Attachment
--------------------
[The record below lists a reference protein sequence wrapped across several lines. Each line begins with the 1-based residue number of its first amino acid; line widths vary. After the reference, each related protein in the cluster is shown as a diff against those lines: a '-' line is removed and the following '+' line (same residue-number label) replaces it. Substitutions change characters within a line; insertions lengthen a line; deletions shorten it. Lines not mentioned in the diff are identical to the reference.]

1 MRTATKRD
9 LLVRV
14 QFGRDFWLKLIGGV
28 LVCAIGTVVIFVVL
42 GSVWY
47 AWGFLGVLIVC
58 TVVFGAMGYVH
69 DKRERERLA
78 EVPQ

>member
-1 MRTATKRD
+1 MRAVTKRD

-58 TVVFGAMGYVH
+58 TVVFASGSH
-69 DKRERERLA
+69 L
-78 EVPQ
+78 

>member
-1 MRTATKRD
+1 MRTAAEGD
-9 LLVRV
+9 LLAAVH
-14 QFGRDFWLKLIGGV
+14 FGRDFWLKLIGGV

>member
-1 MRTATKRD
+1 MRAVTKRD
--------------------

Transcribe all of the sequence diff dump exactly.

[The record below lists a reference protein sequence wrapped across several lines. Each line begins with the 1-based residue number of its first amino acid; line widths vary. After the reference, each related protein in the cluster is shown as a diff against those lines: a '-' line is removed and the following '+' line (same residue-number label) replaces it. Substitutions change characters within a line; insertions lengthen a line; deletions shorten it. Lines not mentioned in the diff are identical to the reference.]

1 MRTATKRD
9 LLVRV
14 QFGRDFWLKLIGGV
28 LVCAIGTVVIFVVL
42 GSVWY
47 AWGFLGVLIVC
58 TVVFGAMGYVH
69 DKRERERLA
78 EVPQ

>member
-1 MRTATKRD
+1 MRAVTKRD

-58 TVVFGAMGYVH
+58 TVVFASGSH
-69 DKRERERLA
+69 L
-78 EVPQ
+78 

>member
-1 MRTATKRD
+1 MRTAAEGD
-9 LLVRV
+9 LLAAVH
-14 QFGRDFWLKLIGGV
+14 FGRDFWLKLIGGV

>member
-1 MRTATKRD
+1 MRAVTKRD